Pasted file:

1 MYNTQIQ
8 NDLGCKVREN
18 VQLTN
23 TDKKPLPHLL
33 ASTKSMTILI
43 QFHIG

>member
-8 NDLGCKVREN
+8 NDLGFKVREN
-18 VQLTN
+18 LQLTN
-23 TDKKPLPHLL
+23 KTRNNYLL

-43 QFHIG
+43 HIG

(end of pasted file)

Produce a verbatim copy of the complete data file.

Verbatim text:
1 MYNTQIQ
8 NDLGCKVREN
18 VQLTN
23 TDKKPLPHLL
33 ASTKSMTILI
43 QFHIG

>member
-8 NDLGCKVREN
+8 NDLGFKVREN
-18 VQLTN
+18 LQLTN
-23 TDKKPLPHLL
+23 KTRNNYLL

-43 QFHIG
+43 HIG